The Confessions (Lyttelton, National Theatre)
Verdict: Wizard from Oz
Cowbois (Swan Theatre, Stratford-upon-Avon)
Verdict: The mild bunch
What a poignant and arresting new play they’ve brought into the National Theatre. The Confessions is a fanfare for the common woman, by the Paris-based British writer and director Alexander Zeldin. It is based on his mother’s account of her life, starting in Australia and ending in London.
She is played here as an ordinary woman, Alice, growing up in post-war suburbia. She flunks university, marries sweet but dull Graham to please her parents, falls in with a set of seemingly free-thinking bohemians, returns to university to study art history, is assaulted by a lecturer, moves to Florence and then winds up alone in London where she meets a bashful Holocaust survivor, Jacob, in the British Library.
In some ways the everyday epic is a very conventional view of the post-war period, charting sexual revolution and counter-revolution.
But it’s also a kooky, tender and sometimes alarming account of casual cruelty and love. Zeldin shows life as a higgledy-piggledy ramble of dead ends and twists. It is also moving in its moments of separation and loss — particularly a scene with Alice’s mother, and another where the older Alice forces her attacker to strip off with her after the assault.
Most striking, though, is the acting. Zeldin’s staging features a sadder, older Alice (Amelda Brown) and a younger, tenacious version (Eryn Jean Norvill) often on stage at the same time, quietly taking stock of their life.
The Confessions is a fanfare for the common woman, by the Paris-based British writer and director Alexander Zeldin
Other sharply drawn characters include Alice’s misguided but well-meaning parents, her timid husband, the brash bohemian set (including a Germaine Greer-like rad fem) who seem to promise liberation, and fellow lost soul, Jacob (Brian Lipson), who had given up hope of finding love.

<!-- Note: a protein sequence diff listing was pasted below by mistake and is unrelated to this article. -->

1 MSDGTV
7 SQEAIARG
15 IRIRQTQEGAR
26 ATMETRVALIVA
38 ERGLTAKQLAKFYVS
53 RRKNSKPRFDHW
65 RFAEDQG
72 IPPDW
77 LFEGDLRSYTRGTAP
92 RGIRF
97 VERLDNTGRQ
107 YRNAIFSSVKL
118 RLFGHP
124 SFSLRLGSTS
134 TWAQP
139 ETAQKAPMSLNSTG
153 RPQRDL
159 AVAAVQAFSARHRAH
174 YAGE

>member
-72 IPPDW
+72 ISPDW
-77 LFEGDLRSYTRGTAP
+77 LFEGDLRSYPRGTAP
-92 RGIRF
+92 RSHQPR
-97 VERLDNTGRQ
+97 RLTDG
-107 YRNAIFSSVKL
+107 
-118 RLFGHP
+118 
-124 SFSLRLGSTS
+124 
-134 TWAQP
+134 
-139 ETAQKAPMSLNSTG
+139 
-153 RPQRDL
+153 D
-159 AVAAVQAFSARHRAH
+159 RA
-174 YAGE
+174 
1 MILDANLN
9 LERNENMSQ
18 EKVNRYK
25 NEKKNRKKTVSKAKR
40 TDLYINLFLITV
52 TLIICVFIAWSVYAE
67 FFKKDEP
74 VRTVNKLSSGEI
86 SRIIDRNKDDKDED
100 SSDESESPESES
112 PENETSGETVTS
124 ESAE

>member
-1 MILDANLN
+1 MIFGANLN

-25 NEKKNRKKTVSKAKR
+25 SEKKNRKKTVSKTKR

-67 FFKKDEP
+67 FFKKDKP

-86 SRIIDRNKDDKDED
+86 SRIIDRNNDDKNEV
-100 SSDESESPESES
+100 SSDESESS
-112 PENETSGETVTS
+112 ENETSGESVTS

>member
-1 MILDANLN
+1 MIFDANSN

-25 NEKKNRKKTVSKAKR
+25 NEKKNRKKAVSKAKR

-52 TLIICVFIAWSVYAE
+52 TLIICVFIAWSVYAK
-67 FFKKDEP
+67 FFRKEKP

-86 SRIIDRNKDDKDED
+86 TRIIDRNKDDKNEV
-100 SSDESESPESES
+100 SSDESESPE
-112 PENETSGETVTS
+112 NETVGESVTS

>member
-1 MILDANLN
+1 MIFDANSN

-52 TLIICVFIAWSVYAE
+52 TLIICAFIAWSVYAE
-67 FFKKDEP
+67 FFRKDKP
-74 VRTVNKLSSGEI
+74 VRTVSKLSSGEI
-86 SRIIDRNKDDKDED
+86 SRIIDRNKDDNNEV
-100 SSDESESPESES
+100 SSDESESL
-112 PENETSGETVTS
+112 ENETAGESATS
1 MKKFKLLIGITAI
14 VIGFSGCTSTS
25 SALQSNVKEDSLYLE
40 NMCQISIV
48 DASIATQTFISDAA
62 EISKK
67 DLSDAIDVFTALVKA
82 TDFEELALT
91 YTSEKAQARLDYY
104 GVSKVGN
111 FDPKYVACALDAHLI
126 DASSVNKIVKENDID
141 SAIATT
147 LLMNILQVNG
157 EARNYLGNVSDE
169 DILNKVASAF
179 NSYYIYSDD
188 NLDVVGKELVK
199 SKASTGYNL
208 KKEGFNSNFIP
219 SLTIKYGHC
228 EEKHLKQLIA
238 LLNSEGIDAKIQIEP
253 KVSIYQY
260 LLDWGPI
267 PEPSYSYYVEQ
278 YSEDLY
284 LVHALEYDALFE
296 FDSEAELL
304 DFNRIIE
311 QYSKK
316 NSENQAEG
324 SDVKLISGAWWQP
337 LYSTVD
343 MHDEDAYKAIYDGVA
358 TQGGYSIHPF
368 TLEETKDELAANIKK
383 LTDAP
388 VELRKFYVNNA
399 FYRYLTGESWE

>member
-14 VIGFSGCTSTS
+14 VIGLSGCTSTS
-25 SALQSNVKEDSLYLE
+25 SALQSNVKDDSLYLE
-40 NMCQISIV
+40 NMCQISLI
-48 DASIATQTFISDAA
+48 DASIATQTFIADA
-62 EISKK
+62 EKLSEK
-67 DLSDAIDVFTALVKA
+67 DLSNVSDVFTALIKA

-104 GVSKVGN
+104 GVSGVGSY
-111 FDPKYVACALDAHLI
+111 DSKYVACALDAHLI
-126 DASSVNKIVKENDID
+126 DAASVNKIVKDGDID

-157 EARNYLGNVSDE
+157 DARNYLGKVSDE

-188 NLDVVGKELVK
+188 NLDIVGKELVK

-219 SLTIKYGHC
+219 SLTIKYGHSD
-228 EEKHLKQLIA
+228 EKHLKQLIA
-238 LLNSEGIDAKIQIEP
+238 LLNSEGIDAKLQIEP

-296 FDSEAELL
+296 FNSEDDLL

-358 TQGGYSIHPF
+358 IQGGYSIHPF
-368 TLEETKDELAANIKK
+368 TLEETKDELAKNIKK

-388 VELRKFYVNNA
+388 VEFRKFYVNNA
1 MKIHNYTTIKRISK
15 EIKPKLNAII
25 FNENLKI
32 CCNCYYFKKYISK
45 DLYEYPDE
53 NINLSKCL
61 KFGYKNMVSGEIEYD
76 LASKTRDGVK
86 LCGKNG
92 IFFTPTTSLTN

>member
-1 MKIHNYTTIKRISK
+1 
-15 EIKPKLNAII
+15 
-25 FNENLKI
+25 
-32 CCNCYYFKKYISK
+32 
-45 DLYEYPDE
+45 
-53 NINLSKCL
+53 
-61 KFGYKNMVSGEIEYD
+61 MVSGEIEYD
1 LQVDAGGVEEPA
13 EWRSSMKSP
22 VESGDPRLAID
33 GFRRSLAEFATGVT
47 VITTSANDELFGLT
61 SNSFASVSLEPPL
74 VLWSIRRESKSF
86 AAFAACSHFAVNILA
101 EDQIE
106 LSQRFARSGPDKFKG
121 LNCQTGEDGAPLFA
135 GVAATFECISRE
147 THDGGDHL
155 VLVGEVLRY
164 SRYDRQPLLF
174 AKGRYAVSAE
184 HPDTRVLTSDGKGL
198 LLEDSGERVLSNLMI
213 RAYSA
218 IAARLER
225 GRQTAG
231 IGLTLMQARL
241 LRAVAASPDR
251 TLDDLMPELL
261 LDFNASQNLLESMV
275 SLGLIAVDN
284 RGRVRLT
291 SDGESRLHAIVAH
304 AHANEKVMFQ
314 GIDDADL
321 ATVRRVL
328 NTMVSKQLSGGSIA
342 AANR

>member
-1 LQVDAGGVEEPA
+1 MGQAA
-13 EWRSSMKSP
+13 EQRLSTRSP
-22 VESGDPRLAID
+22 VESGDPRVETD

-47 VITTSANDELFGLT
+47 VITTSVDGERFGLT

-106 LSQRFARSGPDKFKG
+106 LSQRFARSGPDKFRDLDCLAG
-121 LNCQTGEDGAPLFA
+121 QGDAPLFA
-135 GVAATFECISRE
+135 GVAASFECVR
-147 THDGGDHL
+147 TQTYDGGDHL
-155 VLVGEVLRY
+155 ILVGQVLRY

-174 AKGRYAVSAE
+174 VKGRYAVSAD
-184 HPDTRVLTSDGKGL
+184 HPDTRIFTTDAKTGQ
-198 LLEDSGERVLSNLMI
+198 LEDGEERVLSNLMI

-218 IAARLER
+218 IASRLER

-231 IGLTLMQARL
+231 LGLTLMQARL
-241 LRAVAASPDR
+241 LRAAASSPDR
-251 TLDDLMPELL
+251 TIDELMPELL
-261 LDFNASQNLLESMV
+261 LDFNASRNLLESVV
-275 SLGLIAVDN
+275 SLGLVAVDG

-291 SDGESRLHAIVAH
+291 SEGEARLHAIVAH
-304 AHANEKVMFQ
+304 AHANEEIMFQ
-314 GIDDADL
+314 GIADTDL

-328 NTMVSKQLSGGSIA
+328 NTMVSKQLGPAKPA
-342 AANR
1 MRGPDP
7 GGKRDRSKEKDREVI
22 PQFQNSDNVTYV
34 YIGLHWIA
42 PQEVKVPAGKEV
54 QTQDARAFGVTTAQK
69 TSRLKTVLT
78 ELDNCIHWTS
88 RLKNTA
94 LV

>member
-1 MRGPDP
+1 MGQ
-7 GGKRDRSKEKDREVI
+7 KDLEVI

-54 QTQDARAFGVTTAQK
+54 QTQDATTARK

There’s a refreshing directness about the acting, with the cast doubling up in multiple roles and involving the audience by using auditorium entrances and sometimes addressing us directly.
We are steeped in Alice’s life, but we’re also kept aware of the show’s artifice, with Zeldin exposing the stage machinery and actors glimpsed back stage like ghosts.
All this makes the action feel like fleeting memories — present, yet out of reach. It’s quietly touching and hugely life-affirming.
Meanwhile, at the RSC, you can see a Disney-brained confection about non-binary cowboys (hence the misspelt title). Charlie Josephine’s deliberately anachronistic comedy is set in a small town in the Midwest that’s lost most of its menfolk to the gold rush. Most, but not all.
Still at large is America’s most wanted man, the outlaw Jack Cannon (Vinnie Heaven), who in his Elvis get-up is all things to all gender dissidents: activist, doctor, outlaw, rock star, fashion stylist and self-sacrificing Christ figure.
Meanwhile, at the RSC, you can see a Disney-brained confection about non-binary cowboys (hence the misspelt title)
Charlie Josephine’s deliberately anachronistic comedy is set in a small town in the Midwest that’s lost most of its menfolk to the gold rush
Why the action fuses the 19th and 21st centuries is anyone’s guess. Perhaps to make it impenetrable to reason. Or perhaps to secure a setting where there are people who’ll disagree with the characters’ demands to be free to choose who they love and how they dress.
In modern Britain these rights are guaranteed by law. Even so, there isn’t a cowboy accent to be had and it’s spoken in tuneless modern street idioms.
In the absence of drama, Josephine and Sean Holmes’s near three-hour production turns to the odd country and western song, and half-cooked hoedown.